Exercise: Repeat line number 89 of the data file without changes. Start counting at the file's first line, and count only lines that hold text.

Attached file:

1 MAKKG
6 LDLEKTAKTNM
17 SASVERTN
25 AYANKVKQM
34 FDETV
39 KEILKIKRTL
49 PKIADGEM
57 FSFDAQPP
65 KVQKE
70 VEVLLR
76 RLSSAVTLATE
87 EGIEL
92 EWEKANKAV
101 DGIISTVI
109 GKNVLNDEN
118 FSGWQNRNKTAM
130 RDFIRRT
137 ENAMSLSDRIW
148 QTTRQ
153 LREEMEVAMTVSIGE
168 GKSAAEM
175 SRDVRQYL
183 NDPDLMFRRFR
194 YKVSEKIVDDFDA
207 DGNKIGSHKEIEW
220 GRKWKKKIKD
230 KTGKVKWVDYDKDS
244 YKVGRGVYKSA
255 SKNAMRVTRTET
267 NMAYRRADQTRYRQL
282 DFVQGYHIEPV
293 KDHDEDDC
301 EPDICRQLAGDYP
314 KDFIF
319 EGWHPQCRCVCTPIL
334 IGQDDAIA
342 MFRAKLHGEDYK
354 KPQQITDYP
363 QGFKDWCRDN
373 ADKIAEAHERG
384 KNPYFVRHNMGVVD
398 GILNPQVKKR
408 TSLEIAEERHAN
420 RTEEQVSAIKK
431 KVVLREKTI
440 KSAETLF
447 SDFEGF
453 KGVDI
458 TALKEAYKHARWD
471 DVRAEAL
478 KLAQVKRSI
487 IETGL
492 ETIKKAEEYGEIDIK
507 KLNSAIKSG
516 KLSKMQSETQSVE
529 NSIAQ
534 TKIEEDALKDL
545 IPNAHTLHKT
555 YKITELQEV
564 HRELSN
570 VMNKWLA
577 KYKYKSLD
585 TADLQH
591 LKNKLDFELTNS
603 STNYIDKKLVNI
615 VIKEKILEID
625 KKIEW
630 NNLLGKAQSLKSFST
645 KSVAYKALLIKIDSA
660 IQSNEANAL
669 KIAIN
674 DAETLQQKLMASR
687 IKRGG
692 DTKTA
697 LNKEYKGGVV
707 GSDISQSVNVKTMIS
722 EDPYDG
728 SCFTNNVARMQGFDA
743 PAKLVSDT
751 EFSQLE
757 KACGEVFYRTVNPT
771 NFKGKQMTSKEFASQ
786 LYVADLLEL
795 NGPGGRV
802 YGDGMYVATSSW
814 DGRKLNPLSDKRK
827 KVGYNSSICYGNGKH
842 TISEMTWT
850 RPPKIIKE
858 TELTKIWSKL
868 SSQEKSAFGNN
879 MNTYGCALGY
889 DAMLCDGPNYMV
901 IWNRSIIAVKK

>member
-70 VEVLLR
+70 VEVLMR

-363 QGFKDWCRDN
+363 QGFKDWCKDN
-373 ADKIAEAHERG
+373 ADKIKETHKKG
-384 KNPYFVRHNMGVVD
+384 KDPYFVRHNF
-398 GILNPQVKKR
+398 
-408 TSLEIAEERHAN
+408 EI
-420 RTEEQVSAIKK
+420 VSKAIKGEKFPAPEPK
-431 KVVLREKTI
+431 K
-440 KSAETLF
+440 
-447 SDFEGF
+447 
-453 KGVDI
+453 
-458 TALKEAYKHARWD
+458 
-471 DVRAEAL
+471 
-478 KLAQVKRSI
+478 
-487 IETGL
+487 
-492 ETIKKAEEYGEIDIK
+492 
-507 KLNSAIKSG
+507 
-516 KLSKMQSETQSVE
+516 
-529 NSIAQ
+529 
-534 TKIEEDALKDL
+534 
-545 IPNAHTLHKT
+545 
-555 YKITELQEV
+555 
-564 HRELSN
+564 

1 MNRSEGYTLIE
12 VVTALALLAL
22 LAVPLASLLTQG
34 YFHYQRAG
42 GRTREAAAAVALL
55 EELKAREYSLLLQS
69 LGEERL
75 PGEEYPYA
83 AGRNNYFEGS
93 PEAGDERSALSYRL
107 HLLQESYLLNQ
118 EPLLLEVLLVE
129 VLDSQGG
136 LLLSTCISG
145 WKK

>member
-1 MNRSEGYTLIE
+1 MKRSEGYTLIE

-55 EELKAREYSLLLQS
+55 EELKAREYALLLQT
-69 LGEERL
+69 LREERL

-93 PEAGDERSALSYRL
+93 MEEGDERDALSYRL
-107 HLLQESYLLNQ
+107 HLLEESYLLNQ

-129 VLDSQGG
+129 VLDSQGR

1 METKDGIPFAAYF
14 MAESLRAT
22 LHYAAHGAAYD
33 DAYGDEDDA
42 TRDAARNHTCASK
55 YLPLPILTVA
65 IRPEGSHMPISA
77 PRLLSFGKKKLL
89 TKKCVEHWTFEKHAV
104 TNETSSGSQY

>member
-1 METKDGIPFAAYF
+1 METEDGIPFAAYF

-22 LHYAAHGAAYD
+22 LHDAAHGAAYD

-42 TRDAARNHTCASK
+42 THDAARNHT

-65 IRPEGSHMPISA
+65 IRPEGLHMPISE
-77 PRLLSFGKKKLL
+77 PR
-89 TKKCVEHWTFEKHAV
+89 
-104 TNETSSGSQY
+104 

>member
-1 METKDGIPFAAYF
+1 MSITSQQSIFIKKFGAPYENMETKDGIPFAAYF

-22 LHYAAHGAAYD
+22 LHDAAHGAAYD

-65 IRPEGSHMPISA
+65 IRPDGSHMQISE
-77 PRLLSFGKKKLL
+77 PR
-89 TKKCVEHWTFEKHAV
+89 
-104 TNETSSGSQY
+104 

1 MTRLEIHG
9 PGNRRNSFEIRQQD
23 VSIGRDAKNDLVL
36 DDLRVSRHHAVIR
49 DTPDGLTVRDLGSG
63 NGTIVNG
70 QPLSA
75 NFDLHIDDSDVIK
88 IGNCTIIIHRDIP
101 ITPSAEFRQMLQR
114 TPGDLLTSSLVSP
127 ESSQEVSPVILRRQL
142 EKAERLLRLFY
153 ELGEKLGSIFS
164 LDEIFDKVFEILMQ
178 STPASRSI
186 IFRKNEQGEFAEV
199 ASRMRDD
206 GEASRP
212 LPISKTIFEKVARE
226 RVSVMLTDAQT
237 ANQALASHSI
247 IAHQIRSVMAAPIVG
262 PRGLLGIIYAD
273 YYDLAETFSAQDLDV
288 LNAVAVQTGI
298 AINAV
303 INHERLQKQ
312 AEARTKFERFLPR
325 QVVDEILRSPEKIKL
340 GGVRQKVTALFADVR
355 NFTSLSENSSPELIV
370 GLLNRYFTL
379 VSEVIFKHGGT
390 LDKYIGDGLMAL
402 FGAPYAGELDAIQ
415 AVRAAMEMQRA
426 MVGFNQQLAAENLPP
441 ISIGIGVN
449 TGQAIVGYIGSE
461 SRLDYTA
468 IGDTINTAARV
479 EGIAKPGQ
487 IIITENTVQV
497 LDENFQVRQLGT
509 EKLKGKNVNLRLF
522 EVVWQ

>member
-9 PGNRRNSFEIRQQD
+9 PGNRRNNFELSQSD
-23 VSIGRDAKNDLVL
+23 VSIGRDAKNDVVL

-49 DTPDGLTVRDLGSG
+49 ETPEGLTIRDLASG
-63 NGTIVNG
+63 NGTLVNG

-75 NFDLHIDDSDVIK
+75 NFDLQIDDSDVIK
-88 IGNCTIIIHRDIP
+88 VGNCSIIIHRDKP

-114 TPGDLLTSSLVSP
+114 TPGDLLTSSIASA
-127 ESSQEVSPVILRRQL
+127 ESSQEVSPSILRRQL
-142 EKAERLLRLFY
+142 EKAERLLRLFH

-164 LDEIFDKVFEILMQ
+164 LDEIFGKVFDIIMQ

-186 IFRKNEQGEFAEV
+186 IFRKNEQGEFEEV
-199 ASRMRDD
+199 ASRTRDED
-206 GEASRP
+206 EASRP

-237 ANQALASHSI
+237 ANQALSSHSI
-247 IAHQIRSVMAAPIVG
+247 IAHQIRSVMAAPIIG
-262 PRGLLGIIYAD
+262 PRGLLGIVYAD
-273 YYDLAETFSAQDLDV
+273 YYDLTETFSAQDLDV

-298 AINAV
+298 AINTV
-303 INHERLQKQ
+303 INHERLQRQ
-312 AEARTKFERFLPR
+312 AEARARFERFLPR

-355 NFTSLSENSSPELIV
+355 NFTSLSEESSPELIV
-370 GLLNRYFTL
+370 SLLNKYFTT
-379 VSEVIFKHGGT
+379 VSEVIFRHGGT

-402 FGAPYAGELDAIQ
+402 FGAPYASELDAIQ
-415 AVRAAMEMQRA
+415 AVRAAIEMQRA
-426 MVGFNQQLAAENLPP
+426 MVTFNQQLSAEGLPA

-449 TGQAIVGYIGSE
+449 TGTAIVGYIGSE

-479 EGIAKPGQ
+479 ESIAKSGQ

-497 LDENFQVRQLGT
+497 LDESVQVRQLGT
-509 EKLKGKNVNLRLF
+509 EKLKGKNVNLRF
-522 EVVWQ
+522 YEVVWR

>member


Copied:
850 RPPKIIKE